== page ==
10    Sep 20124 comments

Family: 10 things never to tell your kids

In Denise Schipani's article, 10 things you should never say to your kids, she lists common phrases that parents may say to their children in the heat of the moment.

Although these comments might not sound bad, they can actually be harmful and upsetting.

The list:

  1. "I know you can try harder."
  2. "Are you sure you need that second cupcake?"
  3. "You always…" or "You never…"
  4. "Why can’t you be more like your sister/brother?"
  5. "I told you waiting until the last minute was a mistake!"
  6. "You’re the best at soccer!"
  7. "Don’t worry—the first day of school will be fine."
  8. "Because I said so!"
  9. "I wish you didn’t hang out with Jack; I don’t like that kid."
  10. "That’s not how you do it! Here, let me."

What's interesting about the list is that no phrase is actually that bad, objectively. However, the sentiment could upset or potentially damage the child.

Parenting advice has changed over time. The old Victorian adage - "children should be seen and not heard" - is clearly no longer relevant. Our parents were brought up differently than their own parents. And the way they brought us up, and how we bring up our own children, is likely also different.

What are your thoughts? Do you agree with the article? What should we say to our children?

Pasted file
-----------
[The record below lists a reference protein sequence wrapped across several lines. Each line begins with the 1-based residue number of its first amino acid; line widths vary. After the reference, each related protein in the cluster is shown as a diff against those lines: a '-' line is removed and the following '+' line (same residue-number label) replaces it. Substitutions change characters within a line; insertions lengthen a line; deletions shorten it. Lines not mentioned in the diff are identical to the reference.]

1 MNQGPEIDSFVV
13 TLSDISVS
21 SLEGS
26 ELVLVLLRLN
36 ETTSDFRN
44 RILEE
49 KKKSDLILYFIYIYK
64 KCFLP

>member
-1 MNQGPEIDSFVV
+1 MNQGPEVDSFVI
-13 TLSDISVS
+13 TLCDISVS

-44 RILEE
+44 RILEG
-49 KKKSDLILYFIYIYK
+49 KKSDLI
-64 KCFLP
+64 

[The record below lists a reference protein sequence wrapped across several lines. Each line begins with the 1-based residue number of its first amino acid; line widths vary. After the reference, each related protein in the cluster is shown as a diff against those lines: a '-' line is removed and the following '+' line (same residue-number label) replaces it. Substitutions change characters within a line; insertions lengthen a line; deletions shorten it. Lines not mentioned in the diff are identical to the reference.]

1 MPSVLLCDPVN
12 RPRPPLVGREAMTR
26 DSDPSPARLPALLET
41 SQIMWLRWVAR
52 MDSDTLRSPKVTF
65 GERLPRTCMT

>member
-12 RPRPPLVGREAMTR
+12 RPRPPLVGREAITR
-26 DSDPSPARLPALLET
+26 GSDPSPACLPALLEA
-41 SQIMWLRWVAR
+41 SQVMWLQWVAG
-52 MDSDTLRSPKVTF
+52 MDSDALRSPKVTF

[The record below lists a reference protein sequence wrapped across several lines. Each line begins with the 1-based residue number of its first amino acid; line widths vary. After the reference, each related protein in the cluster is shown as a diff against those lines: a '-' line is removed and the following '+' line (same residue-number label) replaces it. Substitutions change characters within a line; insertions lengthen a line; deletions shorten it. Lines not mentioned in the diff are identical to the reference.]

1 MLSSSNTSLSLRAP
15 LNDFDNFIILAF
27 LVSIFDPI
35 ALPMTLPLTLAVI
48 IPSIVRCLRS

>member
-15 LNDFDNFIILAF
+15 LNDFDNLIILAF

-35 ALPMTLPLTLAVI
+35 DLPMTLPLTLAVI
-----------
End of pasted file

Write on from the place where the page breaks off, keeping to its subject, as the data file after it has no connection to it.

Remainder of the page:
Share your comments below.

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Comments (4) Trackbacks (0)
  1. When a child asks ____ (fill in the blank), we should not reply with "I don't care". "I don't mind" or "That would be fine" would be much better in my opinion.
  2. I never said any of the above comments, except for #8. I said, "Because I'm the Mommy, that's why.
  3. Re the first one, I would ask my children did they think they could try harder. Not, I know you CAN try harder. They are now 20 and 24 and I know they try their best. It is a very long time since I needed to ask them did they think they could do better. Their personal best is fine by me.
  4. Re number 7 it would all depend for me on the child's comment originally. Some kids are excited about school, some are aprehensive, some are somewhere in the middle. Many times, the first day of school is just fine and to suggest otherwise is alarming the child unnecessarily. My object was to give my children the confidence in themselves so they could gain as much as possible from school years.

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